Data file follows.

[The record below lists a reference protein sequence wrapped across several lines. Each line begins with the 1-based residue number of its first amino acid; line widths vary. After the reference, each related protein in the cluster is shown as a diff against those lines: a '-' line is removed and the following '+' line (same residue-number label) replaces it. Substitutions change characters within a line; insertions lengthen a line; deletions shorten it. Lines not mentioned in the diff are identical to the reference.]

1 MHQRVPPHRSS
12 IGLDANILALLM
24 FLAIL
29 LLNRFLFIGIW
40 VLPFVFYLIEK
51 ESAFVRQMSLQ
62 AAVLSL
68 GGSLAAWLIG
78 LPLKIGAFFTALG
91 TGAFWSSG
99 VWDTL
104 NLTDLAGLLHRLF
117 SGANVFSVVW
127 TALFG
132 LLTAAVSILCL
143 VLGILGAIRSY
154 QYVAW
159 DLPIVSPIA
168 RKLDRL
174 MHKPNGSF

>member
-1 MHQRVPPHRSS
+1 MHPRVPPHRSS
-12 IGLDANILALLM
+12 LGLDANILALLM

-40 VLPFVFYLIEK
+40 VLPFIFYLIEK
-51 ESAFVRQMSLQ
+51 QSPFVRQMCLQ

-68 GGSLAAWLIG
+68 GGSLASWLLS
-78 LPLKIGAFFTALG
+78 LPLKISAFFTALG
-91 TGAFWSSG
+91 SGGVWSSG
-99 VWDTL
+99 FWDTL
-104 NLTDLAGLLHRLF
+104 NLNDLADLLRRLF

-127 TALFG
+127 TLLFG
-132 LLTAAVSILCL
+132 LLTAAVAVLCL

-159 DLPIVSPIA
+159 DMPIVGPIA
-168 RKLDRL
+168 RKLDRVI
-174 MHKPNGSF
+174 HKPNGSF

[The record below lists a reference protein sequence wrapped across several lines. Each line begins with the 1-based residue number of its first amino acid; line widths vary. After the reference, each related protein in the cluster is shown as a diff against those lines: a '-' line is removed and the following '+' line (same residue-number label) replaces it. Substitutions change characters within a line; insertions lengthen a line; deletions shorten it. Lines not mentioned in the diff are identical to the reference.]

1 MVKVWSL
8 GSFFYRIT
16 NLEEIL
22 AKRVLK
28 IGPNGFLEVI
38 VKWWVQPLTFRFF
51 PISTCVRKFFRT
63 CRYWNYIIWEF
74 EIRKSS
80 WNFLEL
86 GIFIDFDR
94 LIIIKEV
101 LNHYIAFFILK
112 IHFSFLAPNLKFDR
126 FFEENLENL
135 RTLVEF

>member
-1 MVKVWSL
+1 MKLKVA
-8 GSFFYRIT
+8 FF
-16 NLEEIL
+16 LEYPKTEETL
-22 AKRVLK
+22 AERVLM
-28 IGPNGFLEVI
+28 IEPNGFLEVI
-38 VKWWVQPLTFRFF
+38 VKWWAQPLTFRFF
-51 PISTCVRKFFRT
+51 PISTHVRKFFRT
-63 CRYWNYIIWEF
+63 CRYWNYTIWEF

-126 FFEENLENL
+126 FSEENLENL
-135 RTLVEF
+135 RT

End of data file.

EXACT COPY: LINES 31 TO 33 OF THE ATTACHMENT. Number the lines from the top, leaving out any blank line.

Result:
-68 GGSLAAWLIG
+68 GGSLASWLLS
-78 LPLKIGAFFTALG